wormwood

See also: Wormwood

EnglishEdit

 
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EtymologyEdit

From Middle English wormwode, a folk etymology (as if worm +‎ wood) of wermode (wormwood), from Old English wermōd, wormōd (wormwood, absinthe), from Proto-West Germanic *warjamōdā (wormwood). Cognate with Middle Low German wermode, wermede (wormwood), German Wermut (wormwood). Doublet of vermouth.

PronunciationEdit

NounEdit

wormwood (countable and uncountable, plural wormwoods)

  1. An intensely bitter herb (Artemisia absinthium and similar plants in genus Artemisia) used in medicine, in the production of absinthe and vermouth, and as a tonic.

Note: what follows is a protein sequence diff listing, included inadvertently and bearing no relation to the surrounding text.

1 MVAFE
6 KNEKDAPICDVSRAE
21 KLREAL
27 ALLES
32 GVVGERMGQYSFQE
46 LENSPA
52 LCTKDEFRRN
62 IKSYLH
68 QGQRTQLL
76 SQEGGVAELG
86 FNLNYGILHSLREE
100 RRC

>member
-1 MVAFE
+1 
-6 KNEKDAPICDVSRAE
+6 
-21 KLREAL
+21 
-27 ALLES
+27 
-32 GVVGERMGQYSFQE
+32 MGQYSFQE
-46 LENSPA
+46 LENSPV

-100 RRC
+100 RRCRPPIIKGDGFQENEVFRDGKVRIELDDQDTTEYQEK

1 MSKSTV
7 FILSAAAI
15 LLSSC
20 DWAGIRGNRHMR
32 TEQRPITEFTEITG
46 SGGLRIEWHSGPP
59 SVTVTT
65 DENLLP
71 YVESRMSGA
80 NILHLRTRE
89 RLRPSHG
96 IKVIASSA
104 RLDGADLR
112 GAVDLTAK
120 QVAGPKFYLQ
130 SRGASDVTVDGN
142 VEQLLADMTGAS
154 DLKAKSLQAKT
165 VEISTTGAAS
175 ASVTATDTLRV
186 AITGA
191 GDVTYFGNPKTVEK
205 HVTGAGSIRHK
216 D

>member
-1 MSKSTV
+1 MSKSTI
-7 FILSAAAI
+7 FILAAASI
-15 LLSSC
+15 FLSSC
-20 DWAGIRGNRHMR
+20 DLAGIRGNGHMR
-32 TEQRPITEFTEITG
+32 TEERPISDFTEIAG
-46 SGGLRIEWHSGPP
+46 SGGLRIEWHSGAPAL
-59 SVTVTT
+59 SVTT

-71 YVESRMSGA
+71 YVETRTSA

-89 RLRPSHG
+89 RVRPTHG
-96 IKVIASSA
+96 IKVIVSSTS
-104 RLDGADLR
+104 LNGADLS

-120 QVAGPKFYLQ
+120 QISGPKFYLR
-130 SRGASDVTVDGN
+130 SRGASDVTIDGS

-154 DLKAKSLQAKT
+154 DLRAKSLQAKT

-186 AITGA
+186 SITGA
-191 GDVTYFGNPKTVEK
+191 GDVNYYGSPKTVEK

Synonyms: grande wormwood, absinthe, mugwort, artemisia
  2. (figuratively) Something that causes bitterness or affliction; a cause of mortification or vexation.
    • 1789, John Moore, Zeluco, Valancourt 2008, p. 57:
      The irony of this reply was wormwood to Zeluco; he fell into a gloomy fit of musing, and made no farther inquiry [] .

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